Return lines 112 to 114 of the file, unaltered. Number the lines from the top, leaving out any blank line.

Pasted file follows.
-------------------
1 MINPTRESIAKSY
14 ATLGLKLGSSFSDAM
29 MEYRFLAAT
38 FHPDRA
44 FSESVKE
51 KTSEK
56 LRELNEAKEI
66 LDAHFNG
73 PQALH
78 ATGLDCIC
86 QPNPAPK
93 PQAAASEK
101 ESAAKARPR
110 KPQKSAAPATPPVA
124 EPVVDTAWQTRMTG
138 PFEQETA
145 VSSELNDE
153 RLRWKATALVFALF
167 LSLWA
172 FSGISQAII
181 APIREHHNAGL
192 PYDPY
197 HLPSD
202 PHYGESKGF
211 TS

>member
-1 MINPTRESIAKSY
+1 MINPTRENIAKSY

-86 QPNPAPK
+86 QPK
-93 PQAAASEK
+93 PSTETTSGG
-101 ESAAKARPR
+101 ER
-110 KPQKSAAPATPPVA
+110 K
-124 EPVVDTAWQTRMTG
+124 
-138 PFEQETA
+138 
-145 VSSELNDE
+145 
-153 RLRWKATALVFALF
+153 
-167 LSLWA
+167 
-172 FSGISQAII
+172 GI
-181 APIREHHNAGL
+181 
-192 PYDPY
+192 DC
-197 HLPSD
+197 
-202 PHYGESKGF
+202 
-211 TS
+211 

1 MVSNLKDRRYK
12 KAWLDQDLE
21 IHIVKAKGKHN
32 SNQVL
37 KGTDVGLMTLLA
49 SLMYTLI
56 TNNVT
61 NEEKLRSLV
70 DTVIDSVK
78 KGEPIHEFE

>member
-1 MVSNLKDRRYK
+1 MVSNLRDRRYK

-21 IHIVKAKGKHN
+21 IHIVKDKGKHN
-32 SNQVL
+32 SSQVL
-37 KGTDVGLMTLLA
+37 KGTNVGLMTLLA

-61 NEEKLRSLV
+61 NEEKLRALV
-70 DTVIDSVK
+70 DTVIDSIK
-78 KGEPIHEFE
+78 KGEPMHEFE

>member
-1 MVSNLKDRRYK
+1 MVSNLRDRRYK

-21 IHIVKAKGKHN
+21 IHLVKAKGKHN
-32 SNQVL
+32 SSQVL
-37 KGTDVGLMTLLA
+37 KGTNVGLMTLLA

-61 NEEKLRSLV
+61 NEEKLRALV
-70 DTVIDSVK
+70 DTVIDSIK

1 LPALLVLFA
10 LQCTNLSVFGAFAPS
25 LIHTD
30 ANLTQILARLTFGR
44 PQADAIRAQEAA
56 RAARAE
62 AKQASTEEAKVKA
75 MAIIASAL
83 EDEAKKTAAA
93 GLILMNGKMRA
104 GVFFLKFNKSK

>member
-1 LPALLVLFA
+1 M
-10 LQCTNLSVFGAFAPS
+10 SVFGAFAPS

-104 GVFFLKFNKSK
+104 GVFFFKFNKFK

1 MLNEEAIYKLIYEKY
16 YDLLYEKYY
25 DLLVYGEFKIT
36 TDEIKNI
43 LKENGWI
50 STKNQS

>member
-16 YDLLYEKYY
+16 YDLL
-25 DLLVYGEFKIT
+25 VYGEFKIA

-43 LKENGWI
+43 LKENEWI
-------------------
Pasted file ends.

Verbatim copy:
+10 SVFGAFAPS

-104 GVFFLKFNKSK
+104 GVFFFKFNKFK